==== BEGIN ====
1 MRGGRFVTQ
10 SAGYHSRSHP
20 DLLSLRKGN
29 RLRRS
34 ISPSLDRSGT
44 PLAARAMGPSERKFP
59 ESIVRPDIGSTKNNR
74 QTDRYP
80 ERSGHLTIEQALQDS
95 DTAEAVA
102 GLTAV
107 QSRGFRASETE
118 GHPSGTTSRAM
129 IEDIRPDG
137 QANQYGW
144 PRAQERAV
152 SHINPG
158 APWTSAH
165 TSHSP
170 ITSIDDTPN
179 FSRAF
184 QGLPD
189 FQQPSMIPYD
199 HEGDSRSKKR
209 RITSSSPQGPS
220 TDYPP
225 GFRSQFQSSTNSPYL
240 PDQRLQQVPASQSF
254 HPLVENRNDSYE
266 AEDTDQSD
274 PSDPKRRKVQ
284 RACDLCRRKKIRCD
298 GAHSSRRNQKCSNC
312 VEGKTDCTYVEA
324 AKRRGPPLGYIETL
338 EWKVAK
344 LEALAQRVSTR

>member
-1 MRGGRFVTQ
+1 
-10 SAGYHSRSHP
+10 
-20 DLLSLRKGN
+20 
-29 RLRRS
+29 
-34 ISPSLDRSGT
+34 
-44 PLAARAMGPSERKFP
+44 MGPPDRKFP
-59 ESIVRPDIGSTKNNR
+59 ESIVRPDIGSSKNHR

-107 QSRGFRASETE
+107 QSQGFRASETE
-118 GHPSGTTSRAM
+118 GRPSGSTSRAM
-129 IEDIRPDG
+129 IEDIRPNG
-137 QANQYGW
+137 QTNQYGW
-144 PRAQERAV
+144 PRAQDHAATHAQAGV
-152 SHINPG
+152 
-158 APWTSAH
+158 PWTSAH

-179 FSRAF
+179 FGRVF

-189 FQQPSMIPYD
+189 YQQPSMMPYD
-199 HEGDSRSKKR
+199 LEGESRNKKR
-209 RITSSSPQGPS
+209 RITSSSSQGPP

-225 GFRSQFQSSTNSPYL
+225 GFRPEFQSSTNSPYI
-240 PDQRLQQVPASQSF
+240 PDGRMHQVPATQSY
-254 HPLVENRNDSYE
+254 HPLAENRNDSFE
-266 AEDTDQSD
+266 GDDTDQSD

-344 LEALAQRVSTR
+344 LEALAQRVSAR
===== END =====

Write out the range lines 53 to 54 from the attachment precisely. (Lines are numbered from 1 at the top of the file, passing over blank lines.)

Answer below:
-107 QSRGFRASETE
+107 QSQGFRASETE